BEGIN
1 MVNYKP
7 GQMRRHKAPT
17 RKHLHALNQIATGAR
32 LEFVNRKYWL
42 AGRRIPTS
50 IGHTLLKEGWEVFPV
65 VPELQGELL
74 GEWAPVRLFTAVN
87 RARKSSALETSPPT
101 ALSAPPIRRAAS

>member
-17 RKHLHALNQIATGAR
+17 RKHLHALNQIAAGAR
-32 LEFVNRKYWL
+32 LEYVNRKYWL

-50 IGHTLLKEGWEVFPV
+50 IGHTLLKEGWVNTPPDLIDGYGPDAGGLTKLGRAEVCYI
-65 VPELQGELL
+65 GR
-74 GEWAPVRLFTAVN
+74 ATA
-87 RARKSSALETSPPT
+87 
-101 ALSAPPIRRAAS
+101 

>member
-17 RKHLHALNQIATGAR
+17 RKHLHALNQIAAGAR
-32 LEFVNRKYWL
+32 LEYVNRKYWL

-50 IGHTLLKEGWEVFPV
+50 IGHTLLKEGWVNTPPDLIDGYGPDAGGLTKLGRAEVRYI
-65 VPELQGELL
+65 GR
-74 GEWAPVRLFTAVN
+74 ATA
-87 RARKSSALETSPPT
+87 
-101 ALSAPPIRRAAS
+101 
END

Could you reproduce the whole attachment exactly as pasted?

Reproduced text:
1 MVNYKP
7 GQMRRHKAPT
17 RKHLHALNQIATGAR
32 LEFVNRKYWL
42 AGRRIPTS
50 IGHTLLKEGWEVFPV
65 VPELQGELL
74 GEWAPVRLFTAVN
87 RARKSSALETSPPT
101 ALSAPPIRRAAS

>member
-17 RKHLHALNQIATGAR
+17 RKHLHALNQIAAGAR
-32 LEFVNRKYWL
+32 LEYVNRKYWL

-50 IGHTLLKEGWEVFPV
+50 IGHTLLKEGWVNTPPDLIDGYGPDAGGLTKLGRAEVCYI
-65 VPELQGELL
+65 GR
-74 GEWAPVRLFTAVN
+74 ATA
-87 RARKSSALETSPPT
+87 
-101 ALSAPPIRRAAS
+101 

>member
-17 RKHLHALNQIATGAR
+17 RKHLHALNQIAAGAR
-32 LEFVNRKYWL
+32 LEYVNRKYWL

-50 IGHTLLKEGWEVFPV
+50 IGHTLLKEGWVNTPPDLIDGYGPDAGGLTKLGRAEVRYI
-65 VPELQGELL
+65 GR
-74 GEWAPVRLFTAVN
+74 ATA
-87 RARKSSALETSPPT
+87 
-101 ALSAPPIRRAAS
+101 